TABLED : Financial Literacy: Who Cares?

Recently, financial literacy has gained the interest of several groups around the world including governments, bankers, employers, community groups and, of course, individuals planning for their future. This is also true locally where the New Zealand Shareholders’ Association has announced plans to promote basic education in finance across the country, with the backing of some of the country’s wealthiest businessmen and women.
Why is this occurring? One reason may be the rapid creation of myriad of new financial products, the increasingly global nature of financial markets with all the complexity it brings and changes in political and demographic characteristics. How many New Zealanders could define basis point, and indicate what its relationship is with interest rates? Could they answer the following questions: Should your savings be put into KiwiSaver or into paying off house mortgage? Should you be worried about the collapse of so many finance companies over the past 18 months? What is an exchange rate and why does the New Zealand exchange rate change so much? Should I sell my Warehouse shares or buy more?
Yet, the understanding by the general public of the above questions and many more, are relevant to the functioning of healthy economy and the economic wealth of individuals in it. Recent research reported by Doug Widdowson and Kim Hailwood in the Reserve Bank of NZ bulletin Vol 70, No 2, highlights financial literacy among New Zealanders could be better and there is need for wider understanding of the importance of financial literacy in its more complex forms. The most basic elements of understanding finance include having the ability to calculate rates of return on investments and the interest rate on debt; an understanding of the risks or benefits of their financial decisions and the importance of budgeting to achieve financial goals like purchasing home. The more complex issues include answers to the questions I just raised.
Here I will focus on the freedom of firms to fail, an emerging issue for many watching the current slowdown of the New Zealand economy. To start, one must understand some subtle issues around market behaviour.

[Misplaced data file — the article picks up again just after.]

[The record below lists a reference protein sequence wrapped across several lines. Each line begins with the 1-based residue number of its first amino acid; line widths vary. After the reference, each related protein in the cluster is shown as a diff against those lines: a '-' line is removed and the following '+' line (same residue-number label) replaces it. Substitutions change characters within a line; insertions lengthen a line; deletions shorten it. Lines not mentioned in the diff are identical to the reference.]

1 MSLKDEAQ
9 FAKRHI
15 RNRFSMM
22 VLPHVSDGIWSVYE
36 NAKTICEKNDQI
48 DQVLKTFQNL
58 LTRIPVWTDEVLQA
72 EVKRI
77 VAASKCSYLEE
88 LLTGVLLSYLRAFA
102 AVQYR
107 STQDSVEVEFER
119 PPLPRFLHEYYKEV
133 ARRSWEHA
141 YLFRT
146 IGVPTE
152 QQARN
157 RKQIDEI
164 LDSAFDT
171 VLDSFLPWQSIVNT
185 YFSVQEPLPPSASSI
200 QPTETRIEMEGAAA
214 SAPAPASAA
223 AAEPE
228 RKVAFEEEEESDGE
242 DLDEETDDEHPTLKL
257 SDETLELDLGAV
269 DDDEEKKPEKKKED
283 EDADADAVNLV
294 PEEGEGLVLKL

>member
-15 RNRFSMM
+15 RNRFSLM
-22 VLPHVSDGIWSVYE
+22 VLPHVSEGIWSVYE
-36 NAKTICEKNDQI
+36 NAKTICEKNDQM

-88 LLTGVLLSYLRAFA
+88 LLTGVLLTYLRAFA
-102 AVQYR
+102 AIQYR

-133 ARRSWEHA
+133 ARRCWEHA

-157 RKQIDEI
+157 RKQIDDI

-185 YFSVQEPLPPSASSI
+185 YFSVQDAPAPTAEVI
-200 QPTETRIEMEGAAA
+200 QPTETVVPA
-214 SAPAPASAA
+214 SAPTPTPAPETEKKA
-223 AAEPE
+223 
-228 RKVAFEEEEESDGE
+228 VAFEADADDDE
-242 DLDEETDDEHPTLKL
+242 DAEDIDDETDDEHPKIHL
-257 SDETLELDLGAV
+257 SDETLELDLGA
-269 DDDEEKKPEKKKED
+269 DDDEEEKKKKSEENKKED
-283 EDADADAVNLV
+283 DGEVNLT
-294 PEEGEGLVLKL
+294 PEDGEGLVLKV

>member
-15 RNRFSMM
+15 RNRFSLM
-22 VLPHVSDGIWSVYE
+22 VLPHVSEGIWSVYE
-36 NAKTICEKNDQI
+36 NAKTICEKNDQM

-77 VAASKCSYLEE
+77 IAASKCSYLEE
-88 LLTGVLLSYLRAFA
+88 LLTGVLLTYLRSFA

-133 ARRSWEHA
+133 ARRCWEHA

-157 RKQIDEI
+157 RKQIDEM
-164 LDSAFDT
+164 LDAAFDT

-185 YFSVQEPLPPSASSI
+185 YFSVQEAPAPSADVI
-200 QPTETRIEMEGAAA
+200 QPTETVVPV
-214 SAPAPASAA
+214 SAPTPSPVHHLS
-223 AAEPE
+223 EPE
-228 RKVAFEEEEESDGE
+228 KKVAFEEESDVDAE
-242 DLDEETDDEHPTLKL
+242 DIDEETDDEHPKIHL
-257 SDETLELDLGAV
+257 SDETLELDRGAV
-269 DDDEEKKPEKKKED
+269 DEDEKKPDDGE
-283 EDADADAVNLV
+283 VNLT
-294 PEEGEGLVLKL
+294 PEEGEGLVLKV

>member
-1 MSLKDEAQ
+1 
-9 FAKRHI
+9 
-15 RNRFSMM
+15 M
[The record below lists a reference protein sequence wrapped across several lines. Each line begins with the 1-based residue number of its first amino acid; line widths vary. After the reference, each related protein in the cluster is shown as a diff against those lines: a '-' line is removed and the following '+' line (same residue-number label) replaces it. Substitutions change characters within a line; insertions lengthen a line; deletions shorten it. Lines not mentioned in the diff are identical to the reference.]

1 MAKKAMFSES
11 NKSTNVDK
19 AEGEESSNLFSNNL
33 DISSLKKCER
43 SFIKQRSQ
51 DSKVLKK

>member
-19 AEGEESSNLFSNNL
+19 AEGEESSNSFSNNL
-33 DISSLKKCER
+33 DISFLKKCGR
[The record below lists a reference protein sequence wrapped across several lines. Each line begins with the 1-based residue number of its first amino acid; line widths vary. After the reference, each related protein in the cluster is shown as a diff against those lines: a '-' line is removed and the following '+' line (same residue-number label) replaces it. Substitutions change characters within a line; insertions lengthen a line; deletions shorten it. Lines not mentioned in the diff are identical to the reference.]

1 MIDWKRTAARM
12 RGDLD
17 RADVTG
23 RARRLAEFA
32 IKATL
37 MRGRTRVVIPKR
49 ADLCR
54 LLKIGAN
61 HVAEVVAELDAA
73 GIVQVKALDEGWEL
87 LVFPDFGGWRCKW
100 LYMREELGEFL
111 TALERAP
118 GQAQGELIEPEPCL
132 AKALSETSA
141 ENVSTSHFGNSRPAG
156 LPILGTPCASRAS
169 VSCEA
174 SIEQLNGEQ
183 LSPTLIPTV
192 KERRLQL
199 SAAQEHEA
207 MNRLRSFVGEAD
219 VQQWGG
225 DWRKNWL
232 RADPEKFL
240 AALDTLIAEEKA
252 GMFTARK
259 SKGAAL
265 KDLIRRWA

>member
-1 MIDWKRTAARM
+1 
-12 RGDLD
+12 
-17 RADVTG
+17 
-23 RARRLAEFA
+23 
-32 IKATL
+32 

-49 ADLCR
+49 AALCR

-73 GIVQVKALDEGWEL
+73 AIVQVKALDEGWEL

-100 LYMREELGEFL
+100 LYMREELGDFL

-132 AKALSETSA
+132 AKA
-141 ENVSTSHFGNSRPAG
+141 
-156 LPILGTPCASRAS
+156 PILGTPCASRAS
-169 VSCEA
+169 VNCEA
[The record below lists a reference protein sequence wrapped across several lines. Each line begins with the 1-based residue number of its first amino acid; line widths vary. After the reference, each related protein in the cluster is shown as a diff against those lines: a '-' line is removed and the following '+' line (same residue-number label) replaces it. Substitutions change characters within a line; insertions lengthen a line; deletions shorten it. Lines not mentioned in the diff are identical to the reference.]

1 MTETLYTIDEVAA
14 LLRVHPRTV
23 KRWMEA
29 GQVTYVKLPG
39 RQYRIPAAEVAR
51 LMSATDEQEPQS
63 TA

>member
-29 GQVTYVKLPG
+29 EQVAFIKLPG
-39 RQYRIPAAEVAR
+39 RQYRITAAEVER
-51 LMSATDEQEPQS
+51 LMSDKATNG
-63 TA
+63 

Markets are strange arrangements of business activity. If someone has an idea and decides to take risk with either their own money, or preferably someone else’s, which turns out to be valued by consumers of the goods or service, that person or organisation could end up making lots of money. If, on the other hand, consumers decide they do not rate the goods or service offered, lot of money can be lost, often very quickly.
Of all the characteristics of capitalism, the freedom to fail, the way the market punishes unwanted behaviour, is the most important, although the consequences are the most undesirable. If those failing, or about to fail, can exert political or economic power to avoid failing, or in the event of failure shift the cost to others, they will certainly do it. In sense, that is what is happening during what I would call the current turmoil in global financial markets, as there is call for governments or central bankers to bail out failing financial institutions and mortgage holders. But if this occurs, it most likely will result in misuse of scarce resources, reducing global growth in the long run and making the next ‘turmoil’ event much worse. In the shorter term such actions will result in transfer of money from taxpayers and debt holders to shareholders which also may result in the inappropriate use of available investment funds hurting the world economy and ultimately individuals.
Returning to my financial literacy theme, if New Zealanders do not have adequate financial literacy they may not appreciate how financial risk has the potential to affect them, even far from the original source of trouble. As result they may end up making sub-optimal financial decisions about the use and management of money.
Currently, there has been increasing public acknowledgement by many groups of the need to address our financial literacy issue. But efforts to date have been fragmented and focused on specific groups of individuals without regard to an overarching national strategy. Such strategy will need to include an effort at university level and school level in addition to activity already being undertaken by the Enterprise New Zealand Trust, if significant increases in financial literacy are to be made over the next decades.
This will necessitate specific contributions by government and the university sector in addition to the business sector. For, if we are truly going to address uncertainty and confusion by participants in financial markets, which has the potential to reduce our global competitiveness, we must make sure financial literacy is high enough to understand the increasing complexity of the financial marketplace. This includes anyone from school leavers on up. dynamic economy cannot afford to demand less from its participants.

Professor Lawrence Rose, pro vice-chancellor, College of Business, Massey University.

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